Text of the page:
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I'm reading up on how SMPS's work, and all the videos says that after the high-volrage chopping stage, a smaller transformer can now be used, because of this high frequency. My question is, how does higher switching frequency result in a smaller transofmer?

In other words, what make switching 50-60Hz AC require a bigger transformer?

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4 Answers 4

up vote 6 down vote accepted

Imagine the 50/60 Hz transformer is an inductor connected to AC - disregard the secondary coils and concentrate on the primary winding. The primary winding is connected across the AC and it can be regarded as a simple inductor. How much current does this inductor take from (say) a 220V AC supply?

Common sense says we don't want it to take much because the current is wasted doing nothing other than magnetizing the core. So, in an average sized (generalism alert!) AC transformer it might be wound to have an inductance of (say) 10 henries. This will have an impedance at 50Hz of: -

\$X_L = 2\pi\cdot f\cdot L\$ = 3142 ohms.

This will take a current of 220 V / 3142 ohms = 70mA and that's OK in my book. When the unloaded secondary winding is added it still takes 70mA and when loaded it takes the "referred-to-primary" load current + 70mA.

A switching transformer operating at (say) 100kHz doesn't need to have anywhere near the same inductance - this is because it's operating at 100kHz (or 1MHz or whatever arbitrarily high frequency). It might have an inductance that is proportionally lower by the ratio of the frequencies i.e. 50 divided by 100,000 - this means it can have an inductance of 5 milli henries and still perform as well (but at the higher speed).

Ask yourself, what transformer is bigger - one which has a primary inductance of 10 henries or one that has a primary inductance of 5 mH?

EDIT - section on fly-back transformers

It's better-news for fly-back switch mode designs (as used in most low to medium power AC-DC converters) - the primary inductance becomes a "feature" of the design - it is used to store energy during one half of the PWM cycle and then that energy is released into the secondary during the 2nd half cycle. If the primary inductance is (say) 1000 uH and let's say it is "charged" in 5 us and "released" in the next 5 us, the energy per transfer can be calculated by first estimating the peak current: -

\$\dfrac{220V\cdot\sqrt2\times 5\times 10^{-6}}{1000\times 10^{-6}}\$ = 1.556 A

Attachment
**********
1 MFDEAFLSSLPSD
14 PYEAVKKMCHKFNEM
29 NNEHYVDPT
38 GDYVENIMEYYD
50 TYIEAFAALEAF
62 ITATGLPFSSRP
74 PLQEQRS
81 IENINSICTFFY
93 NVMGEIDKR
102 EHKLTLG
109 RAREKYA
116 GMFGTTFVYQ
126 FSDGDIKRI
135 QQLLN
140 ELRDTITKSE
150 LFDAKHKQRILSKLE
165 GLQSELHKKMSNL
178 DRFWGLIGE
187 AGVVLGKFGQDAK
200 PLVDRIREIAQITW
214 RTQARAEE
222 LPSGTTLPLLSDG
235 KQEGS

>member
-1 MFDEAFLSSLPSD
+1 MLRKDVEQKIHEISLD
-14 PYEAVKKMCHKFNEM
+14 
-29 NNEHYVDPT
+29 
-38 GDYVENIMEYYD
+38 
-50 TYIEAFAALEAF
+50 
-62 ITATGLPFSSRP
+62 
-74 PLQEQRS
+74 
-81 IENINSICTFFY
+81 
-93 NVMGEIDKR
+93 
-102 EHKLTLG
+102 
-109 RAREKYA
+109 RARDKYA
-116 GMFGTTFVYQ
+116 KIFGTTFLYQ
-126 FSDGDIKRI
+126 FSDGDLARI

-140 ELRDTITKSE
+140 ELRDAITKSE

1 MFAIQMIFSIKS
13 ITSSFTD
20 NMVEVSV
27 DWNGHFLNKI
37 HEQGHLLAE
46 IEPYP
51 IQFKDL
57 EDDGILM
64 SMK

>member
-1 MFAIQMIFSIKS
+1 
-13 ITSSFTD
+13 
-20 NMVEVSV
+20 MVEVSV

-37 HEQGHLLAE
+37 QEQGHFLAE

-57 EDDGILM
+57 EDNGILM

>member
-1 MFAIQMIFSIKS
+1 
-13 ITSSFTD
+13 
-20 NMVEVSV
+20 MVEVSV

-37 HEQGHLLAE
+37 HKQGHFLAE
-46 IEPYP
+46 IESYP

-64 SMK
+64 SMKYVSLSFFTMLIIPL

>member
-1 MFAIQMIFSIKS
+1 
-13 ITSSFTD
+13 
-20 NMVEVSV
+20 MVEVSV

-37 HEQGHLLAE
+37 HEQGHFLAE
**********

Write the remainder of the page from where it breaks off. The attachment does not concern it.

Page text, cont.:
• The above formula is just V = \$L\dfrac{di}{dt}\$ re-hashed
  • 220V x sqrt(2) is the rectified and smoothed DC voltage obtained from the AC

Then this current converts to energy = \$\dfrac{L\cdot I^2}{2}\$ = 2.42 mJ

This can be turned into power by multiplying by 100,000 (the switching frequency) i.e. 242 watts. Using a fly-back topology allows you to utilize the primary inductance and lower it beyond what you reasonably could do in a linear power supply. Hope this makes sense.

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For purposes of intuitively understanding the size issue, imagine that the transformer is a bucket. Imagine that at the given frequency you take water from a well and put it in a pool.

Say that you need to supply 60 liter per minute. If you are getting 1 bucket of water ever 10 seconds, then you need a 10 liter bucket. However, if you take 1 bucket of water every 2 seconds, then you only need a 2 liter bucket.

By increasing the speed, you reduce the size requirement, and since it is pretty easy nowadays to make very fast electronics, the size of transformers has gone down dramatically.

Note that this is not how SMPS actually work, the flyback described by "Andy aka" is closest to this, but this should give you an understanding of the impact of frequency.

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You can imagine the transformer core being 'fully' magnetized by the input voltage. This represents a certain amount of energy. Next this energy is provided to the output. This cycle is repeated over and over.

Each cycle transforms a maximum amount of energy, limited by the amount of magnetism the core can 'hold'. Hence a higher frequency transfers more power.

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If you supply the transformer at lower frequency the emf in one turn at primary is lower than higher frequency, it follows when the transformer is supplied at lower frequency the input current will increase , so the cross section of primary winding will increase same comparison can be done for number of turns at the secondary side which leads to the fact that the number of turns will increase for the transformer with lower frequency

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